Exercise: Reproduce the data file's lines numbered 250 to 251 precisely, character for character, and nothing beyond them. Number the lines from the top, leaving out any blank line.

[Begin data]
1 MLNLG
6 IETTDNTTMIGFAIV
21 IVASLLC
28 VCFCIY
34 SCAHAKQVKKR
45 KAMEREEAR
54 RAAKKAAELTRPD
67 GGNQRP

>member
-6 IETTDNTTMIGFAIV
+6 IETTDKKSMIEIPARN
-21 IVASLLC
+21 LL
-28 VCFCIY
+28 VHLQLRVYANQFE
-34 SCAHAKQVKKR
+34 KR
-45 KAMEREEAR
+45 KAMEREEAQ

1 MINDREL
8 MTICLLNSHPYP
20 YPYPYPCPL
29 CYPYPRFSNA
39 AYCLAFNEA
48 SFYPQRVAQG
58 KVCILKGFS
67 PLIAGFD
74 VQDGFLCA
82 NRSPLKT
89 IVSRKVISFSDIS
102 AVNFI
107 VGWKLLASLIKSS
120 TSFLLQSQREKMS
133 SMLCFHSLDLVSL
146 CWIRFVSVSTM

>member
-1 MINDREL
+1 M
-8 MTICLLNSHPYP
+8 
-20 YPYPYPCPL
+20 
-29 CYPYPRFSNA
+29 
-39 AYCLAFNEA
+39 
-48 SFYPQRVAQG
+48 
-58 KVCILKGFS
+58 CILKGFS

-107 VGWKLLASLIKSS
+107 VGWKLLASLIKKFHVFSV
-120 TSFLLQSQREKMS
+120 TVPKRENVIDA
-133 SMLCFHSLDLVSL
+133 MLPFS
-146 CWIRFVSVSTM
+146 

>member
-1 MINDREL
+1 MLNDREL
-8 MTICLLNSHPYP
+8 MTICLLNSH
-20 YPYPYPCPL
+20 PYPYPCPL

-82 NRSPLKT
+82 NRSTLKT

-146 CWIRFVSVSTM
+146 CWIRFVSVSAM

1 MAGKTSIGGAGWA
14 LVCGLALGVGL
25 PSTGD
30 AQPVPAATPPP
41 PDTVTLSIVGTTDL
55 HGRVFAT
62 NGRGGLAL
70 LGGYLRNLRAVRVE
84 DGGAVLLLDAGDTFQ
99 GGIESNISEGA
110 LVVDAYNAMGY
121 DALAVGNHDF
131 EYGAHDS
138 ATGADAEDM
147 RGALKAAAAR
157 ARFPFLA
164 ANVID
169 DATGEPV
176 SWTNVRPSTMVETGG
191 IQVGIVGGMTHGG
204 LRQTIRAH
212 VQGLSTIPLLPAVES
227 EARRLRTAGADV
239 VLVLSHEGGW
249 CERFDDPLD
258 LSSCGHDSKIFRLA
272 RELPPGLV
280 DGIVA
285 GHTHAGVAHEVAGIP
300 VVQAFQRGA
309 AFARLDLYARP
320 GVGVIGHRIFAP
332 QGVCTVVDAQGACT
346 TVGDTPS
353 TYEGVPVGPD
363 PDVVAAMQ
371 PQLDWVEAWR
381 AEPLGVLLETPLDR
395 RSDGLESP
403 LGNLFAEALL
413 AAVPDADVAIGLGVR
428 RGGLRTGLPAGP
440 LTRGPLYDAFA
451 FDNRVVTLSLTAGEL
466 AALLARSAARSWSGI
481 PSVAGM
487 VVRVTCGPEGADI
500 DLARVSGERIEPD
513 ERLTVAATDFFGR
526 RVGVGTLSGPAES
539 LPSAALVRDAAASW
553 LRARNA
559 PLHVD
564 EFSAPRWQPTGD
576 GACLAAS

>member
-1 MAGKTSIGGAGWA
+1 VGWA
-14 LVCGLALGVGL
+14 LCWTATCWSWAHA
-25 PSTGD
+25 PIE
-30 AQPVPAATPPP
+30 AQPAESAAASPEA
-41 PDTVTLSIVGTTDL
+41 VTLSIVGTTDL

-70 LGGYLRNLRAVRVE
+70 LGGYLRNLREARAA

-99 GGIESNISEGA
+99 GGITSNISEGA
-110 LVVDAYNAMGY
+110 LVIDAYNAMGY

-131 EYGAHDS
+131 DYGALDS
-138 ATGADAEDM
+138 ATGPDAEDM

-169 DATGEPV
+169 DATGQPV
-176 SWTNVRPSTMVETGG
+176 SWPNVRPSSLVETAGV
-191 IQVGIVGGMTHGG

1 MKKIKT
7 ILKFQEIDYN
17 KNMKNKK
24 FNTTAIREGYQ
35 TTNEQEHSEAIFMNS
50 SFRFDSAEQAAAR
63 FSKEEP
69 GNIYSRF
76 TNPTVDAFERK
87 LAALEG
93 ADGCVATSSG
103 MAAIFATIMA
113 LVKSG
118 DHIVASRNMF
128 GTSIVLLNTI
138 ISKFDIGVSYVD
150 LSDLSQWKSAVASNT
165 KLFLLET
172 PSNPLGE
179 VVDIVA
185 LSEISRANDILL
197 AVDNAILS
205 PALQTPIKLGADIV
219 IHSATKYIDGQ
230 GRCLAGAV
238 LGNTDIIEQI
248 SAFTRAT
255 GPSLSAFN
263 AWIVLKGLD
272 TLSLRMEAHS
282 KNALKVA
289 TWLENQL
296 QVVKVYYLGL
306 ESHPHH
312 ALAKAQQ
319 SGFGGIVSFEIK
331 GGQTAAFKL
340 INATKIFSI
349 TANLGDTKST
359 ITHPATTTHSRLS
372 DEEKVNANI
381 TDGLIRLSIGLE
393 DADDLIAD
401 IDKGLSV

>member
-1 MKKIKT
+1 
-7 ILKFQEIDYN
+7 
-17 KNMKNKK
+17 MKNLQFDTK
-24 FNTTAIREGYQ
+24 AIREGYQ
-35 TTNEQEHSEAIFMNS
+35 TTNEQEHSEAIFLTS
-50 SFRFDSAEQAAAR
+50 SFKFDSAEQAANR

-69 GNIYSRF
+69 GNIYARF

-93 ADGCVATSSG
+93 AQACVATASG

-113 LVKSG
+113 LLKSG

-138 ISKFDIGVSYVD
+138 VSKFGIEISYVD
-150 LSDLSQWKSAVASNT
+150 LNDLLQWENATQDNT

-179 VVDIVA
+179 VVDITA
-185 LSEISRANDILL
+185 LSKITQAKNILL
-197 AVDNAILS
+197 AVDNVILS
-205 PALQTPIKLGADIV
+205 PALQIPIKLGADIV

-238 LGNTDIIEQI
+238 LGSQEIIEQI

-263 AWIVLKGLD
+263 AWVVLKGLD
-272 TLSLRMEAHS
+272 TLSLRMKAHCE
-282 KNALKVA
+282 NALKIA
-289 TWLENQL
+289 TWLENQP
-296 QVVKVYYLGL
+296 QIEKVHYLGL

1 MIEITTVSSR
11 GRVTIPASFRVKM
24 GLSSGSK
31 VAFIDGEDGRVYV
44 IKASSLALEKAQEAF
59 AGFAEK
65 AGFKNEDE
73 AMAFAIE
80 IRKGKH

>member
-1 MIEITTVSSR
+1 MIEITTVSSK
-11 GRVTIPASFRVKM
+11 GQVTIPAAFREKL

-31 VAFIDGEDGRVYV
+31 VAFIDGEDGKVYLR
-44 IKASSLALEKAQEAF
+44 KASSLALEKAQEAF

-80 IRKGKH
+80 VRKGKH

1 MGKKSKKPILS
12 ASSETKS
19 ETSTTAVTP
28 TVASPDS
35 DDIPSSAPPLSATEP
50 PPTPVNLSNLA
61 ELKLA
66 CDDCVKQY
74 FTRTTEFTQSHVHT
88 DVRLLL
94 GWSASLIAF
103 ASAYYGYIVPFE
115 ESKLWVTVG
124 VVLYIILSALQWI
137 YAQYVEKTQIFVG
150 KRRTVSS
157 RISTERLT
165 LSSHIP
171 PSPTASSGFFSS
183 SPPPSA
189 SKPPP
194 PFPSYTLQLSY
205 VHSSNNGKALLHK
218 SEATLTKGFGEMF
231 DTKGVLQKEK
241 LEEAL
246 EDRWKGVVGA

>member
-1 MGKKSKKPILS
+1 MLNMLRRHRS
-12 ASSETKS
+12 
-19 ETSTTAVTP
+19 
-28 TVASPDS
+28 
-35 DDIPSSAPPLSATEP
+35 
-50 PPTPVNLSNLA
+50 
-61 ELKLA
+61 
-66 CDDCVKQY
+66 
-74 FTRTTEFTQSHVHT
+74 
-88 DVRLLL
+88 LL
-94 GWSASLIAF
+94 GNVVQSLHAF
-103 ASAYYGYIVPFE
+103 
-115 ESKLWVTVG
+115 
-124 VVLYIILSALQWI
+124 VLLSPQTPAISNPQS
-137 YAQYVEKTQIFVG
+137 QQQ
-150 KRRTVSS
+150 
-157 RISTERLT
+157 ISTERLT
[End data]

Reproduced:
-11 GRVTIPASFRVKM
+11 GQVTIPAAFREKL